Today I have two stories for you. One reveals how quirky my kid can be and the other reveals one of his many capabilities. Both stories occurred last Saturday, December 8.
A Quirky Moment
On Saturday night we visited a house famous in our small city for a fantastic Christmas light display and warm hospitality (our sons received candy canes.) My boys were excited and we spent at least thirty minutes walking around the yard on the well-packed down snow. A life-size manger scene balanced some of the more commercial designs which included white and colorful lights, modern-day inflatable designs (The Grinch, a trio of snowmen, cute dogs, etc.)and an artificial horse with a Santa carriage.
The outside temperature did not top 20 degrees that night. Despite being dressed warmly, we were still shivering when we returned home even though our van's heating system had efficiently warmed the vehicle. Much to my surprise, the shivers did not go away upon returning home. Our normally toasty house felt quite chilly.
I mentioned this to my husband and he had replied that he turned the thermostat up a little. I checked the one we have downstairs. The temperature was in the low 60s although the thermostat was set to 74 degrees.
'Uh, Oh,' I thought. We had had our boiler system replaced three years ago, so I was really hoping we weren't in for an expensive fix.
Then another thought occurred to me. This past summer when it was really hot, I discovered that our house was extra warm because both of our thermostats were set to 90 degrees. I am pretty sure my oldest boy (the one who likes to fuss with buttons, switches, etc. during silly moments) had been the culprit.
That memory inspired me to check the upstairs thermostat. Sixty degrees. Problem solved. My four-year-old plead complete innocence and I believed him because there was no way he could reach it. There really is only one suspect--the nine year old with Autism Spectrum Disorder (ASD).
I have no idea why he turns the thermostat up when it is hot and down when it is cold outside. Perhaps the outcomes are coincidental. But knowing my son, he probably knows exactly what is going to happen when the knob is turned a certain way. Whatever the case, his tendency to play weather controller in our home is definitely quirky.
The Capable Moment
Yesterday, I had to abandon cooking dinner for a few minutes to help my four-year-old. He was afraid to go to the bathroom by himself and this particular trip was going to take a little while if you know what I mean.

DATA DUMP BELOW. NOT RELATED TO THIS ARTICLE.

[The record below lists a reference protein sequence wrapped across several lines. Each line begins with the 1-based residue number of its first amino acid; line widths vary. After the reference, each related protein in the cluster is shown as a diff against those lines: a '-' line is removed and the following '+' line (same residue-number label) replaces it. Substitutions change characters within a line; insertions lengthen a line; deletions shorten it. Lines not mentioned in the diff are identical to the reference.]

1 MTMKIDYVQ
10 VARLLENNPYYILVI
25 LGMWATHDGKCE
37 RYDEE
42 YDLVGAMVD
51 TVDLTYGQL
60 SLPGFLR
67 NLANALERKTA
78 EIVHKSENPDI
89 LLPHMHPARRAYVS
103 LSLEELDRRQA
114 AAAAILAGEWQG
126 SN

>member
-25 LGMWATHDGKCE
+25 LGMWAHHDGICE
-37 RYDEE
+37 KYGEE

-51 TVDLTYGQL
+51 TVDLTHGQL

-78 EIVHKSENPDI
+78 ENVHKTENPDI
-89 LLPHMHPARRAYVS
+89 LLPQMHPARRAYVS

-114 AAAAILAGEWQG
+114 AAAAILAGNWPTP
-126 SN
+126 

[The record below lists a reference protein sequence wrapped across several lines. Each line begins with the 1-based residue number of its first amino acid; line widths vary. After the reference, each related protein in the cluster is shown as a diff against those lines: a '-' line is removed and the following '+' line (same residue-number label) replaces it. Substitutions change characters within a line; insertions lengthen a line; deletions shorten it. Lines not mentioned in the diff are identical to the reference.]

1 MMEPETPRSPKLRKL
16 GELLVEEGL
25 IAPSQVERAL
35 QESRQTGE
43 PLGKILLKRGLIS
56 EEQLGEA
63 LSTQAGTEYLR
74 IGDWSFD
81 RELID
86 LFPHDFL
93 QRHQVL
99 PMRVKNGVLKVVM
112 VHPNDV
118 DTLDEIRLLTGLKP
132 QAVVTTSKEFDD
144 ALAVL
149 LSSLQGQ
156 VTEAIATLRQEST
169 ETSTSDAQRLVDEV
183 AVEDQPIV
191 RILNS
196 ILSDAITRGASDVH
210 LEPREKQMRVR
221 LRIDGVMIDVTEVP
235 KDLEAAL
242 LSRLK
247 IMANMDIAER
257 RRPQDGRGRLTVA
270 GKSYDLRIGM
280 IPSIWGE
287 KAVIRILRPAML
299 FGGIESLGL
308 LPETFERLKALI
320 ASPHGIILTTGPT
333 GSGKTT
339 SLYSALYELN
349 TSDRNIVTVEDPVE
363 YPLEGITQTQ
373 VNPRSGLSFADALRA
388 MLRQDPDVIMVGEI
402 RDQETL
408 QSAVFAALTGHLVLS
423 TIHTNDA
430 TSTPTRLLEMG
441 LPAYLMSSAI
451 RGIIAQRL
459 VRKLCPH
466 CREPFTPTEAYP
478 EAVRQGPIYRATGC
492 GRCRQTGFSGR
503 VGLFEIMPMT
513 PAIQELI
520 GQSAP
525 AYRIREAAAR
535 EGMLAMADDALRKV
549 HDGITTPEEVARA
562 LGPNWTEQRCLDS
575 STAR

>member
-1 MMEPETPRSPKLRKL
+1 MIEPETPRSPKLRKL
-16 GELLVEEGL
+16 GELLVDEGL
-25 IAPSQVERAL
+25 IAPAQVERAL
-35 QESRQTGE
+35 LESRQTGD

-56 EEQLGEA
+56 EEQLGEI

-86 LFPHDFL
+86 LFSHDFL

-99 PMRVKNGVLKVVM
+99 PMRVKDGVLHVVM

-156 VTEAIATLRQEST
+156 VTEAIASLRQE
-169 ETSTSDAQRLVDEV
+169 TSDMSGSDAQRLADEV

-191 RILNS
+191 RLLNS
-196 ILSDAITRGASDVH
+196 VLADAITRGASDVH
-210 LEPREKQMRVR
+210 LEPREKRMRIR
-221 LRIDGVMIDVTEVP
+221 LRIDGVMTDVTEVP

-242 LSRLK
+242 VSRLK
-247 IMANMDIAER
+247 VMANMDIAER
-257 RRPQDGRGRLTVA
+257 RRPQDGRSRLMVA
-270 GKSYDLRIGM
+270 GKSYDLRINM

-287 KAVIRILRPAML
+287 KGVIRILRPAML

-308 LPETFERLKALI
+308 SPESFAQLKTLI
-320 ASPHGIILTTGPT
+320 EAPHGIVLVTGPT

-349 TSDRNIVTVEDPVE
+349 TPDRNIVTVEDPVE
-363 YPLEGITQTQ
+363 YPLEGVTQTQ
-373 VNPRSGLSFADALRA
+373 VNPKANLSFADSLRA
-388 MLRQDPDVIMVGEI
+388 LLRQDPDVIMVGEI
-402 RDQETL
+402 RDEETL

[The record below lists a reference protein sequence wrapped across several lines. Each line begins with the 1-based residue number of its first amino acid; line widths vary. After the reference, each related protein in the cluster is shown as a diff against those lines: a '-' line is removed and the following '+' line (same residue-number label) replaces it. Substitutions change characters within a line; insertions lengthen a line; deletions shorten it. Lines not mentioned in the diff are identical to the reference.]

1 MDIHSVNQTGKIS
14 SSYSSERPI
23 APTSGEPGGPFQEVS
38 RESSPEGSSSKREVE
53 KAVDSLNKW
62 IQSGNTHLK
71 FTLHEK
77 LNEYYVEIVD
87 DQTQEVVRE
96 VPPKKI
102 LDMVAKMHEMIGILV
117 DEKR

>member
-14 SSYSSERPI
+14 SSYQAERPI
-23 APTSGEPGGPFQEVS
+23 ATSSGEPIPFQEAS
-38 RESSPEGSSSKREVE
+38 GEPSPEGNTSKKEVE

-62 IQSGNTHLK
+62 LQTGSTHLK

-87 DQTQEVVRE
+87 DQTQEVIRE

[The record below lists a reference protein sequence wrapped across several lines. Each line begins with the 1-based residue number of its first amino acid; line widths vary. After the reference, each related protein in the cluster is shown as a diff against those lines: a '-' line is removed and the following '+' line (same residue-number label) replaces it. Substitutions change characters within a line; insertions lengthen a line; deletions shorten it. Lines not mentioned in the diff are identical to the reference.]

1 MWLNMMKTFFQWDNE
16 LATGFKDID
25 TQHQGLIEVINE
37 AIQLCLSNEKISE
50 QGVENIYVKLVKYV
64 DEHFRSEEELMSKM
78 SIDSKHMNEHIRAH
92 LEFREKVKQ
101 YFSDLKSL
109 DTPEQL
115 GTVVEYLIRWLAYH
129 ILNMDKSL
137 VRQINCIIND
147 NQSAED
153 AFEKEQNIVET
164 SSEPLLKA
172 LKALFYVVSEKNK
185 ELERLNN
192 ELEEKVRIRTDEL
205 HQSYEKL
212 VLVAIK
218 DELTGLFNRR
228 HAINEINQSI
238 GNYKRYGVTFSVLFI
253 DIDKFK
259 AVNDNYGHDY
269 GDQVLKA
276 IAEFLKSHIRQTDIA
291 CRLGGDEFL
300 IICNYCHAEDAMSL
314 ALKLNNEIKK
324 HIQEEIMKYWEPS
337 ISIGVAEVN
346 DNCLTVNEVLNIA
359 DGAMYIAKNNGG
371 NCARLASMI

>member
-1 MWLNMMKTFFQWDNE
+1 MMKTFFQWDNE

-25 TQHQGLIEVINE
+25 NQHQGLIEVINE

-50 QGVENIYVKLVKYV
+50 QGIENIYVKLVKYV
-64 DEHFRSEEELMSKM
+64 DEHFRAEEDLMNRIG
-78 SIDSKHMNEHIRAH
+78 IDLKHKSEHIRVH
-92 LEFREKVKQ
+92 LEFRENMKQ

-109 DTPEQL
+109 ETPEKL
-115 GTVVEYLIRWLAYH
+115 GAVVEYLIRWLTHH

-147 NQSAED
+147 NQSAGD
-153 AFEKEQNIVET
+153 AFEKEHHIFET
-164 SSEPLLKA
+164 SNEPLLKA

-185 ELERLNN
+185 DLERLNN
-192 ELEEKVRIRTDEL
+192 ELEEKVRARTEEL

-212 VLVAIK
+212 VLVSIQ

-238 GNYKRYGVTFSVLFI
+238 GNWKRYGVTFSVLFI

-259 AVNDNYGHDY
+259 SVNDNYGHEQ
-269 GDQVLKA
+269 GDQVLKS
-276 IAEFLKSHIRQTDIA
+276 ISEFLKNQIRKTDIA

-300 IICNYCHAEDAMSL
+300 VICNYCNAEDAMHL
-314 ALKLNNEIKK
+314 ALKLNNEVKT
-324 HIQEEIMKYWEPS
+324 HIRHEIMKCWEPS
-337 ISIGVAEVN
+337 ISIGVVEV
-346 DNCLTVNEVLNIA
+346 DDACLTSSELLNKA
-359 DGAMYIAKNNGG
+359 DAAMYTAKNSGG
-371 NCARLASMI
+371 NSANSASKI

I had the tacos nearly finished. The meat had been cooked and seasoned. The lettuce and cheese were ready to go. The only thing I had to do is chop up the tomatoes. One tomato was left lying by itself on my counter.
I sat nearby in an room adjacent to the little half-bathroom we have and talked to my little guy so he knew I was there. My back was to the kitchen when I heard a somewhat alarming noise.
Clang. Clang. Clang. It was the sound of a bowl and some sort of utensil banging around.
"What on earth are you doing," I called out to my nine year old.
No reply. I had left out his name when addressing him, which is usually a necessity. Earlier, my older son had been claiming extreme hunger which had been my impetus to start cooking. I figured he was getting into the food I had prepared.
Giving up on conventional conversation,I decided to take a peak. The utensil in question turned out to be a knife. My son was cutting up the tomato! He had done this entirely on his own. The pieces were a bit big, but there were already quite a few in the bowl.
"Oh, you are helping me!"
"I am surprising you, aren't I mom?" came the reply.
"Yes you are," I said. I praised him a little and then we told his dad, who also provided positive feedback.
Our son's actions came as a surprise and a thrill. Yes, he had helped me in the kitchen before and has shown a lot of interest in cooking. He has also prepared peanut butter sandwiches by himself. However, this was the first time he had actually helped me without being asked or at least prompted.
Someday he may be a professional chef, or maybe he'll just impress his girlfriend/wife with his cooking abilities. Whatever the case, my son with ASD is quite capable in the kitchen.